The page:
Raceline CC To Launch Alongside iOS 9

Raceline CC

Raceline CC

Oxford-based studio Rebellion,  the independent games developers and comic book publishers (Yep they publish comics too) creators of Sniper Elite 3 and Zombie Army Trilogy, has announced that their upcoming mobile game; Raceline CC, will be one of the very first games to take advantage of Apple’s upcoming iOS 9 update.

Rebellion’s new first-person street racer will be supercharged with iOS 9-exclusive features, Metal-enhanced graphics and much more when it launches alongside the new iOS update.

Raceline CC sees players enter the world of motorcycle street racing, where glory is everything and milliseconds are vital. They will take on rivals in fast head-to-head races, weaving through traffic as they slipstream and boost along neon-lit streets.

System Requirements for the game are, iPhone 5s or above / iPad mini 2 or above / iPad Air or above and of course iOS 9.0 or higher.

This game is set the speed off on iPhone and iPad when it launches net to iOS 9 as a free download later this summer.

What do you think about the game? Share your opinion in the comment box below.

The World Ends With You 2 is Still a Possibility

The World Ends With You

The World Ends With You

You know what’s awesome and underrated? The World Ends With You. This action-RPG game came out in 2008 in PAL regions and North America on the Nintendo DS and has since became a bit of cult hit. There has been very little murmurs in this potential franchise since the games release, but Square Enix continues to show interest in it.

In July of 2012 the cast of The World Ends With You appeared as characters in Kingdom Hearts: Dream Drop Distance. Not only did they appear, but within the context of their story in that game and the story of the original game, their time in Kingdom Hearts 3D could potentially be canonical within their own series. Fans surely thought this was a sign of interest in a sequel, but nothing seemed to come from it. Then, in August of that same year, a teaser website for what appeared to be a sequel came up. It counted down the days until an announcement on the franchise will be made with each day the music on the site getting more complex. Fans were disappointed to find out that the announcement was not for a sequel, but for a port of the game on iOS. However, from that disappointment came hope. This image appeared at the end of the mobile port, which clearly seems to be concept art for a sequel.

The World Ends With You

Sadly, nothing about that image has been elaborated upon, and it has been three years. The only things that can really be gathered from the image is that the girl is a new character, seemingly a mixture of all of the main characters from the original game (Neku’s headphones, Shiki’s Mr. Mew, her clothes are the same colors as Beat’s, Rhyme’s pose, and her hair is the same color as Joshua’s), that the term “New 7 Days” logically means a sequel, and that fans have dubbed this girl Hype-Chan.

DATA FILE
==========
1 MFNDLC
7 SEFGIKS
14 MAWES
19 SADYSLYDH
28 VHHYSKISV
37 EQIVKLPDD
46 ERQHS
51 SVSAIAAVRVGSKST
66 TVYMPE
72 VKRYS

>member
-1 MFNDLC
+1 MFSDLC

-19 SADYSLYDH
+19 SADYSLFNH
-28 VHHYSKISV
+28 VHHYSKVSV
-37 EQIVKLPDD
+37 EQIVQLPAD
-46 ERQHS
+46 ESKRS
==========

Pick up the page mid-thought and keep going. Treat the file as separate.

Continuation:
Square Enix is clearly interested in this game, and a sequel on iOS devices or 3DS would make sense for the franchise. Possibly Square Enix has been at work on a sequel but don’t want to announce it since they already have so many games announced that are nowhere near being released, like Kingdom Hearts III, Final Fantasy XV, and the Final Fantasy VII Remake. Either way, I hope at some point this series is revisited, and quite frankly, Square Enix would be insane not to.

Fallout Shelter: An Average But Important Game

Fallout Shelter

Fallout Shelter

You may have noticed that Fallout Shelter, Bethesda’s free-to-play mobile offering where you manage an underground Vault and its dwellers, has been doing rather well lately. It has stormed the iOS App Store charts in many countries, making headlines for knocking mobile legends like Candy Crush off of the top spots.

I have been playing Fallout Shelter since it was released two weeks ago and whilst it has managed to keep my attention, I wouldn’t say it’s a great game. Your job is to build up your vault and populate it either through having your dwellers procreate or by attracting survivors from the Wasteland. You assign them a room to go to and each room will provide a resource such as food, power, water and health packs. From time to time your vault will experience some kind of catastrophe, whether it’s a fire, rad-roach infestation or a gang of randy raiders looking to ruin all your hard work. Shelter is at its best when you only pick it up for five minutes or so; collecting your resources, perhaps building a new room or two and leveling up your dwellers.

Fallout Shelter

But there are so many times where you will have long stretches of not really having anything to do. You won’t have enough caps to build new rooms, no new people in your vault to assign a job to and no new resources to collect from any dwellers you may have sent into the Wasteland. The way the game handles combat is also uneven and unintuitive. One minute you’ll be taking on heavily armed raiders with no problem at all, and the next you’ll be losing half of your population to one, lone roided up rad-roach. What I’m saying is that the game definitely has its issues.

And yet despite these issues, I love Fallout Shelter. Not because of what it is, but because of what it represents. It is a free-to-play game that doesn’t shove its monetisation options in your face at every opportunity. It isn’t pay-to-win; the in-app purchases only provide you with the same items and resources that non-paying users receive. And the prices aren’t extortionate. The most expensive purchase is $19.99; and whilst that isn’t exactly nothing, it’s a far cry from the $99.99 that gets asked for Gold and Gems in games like Game Of War and Clash Of Clans respectively.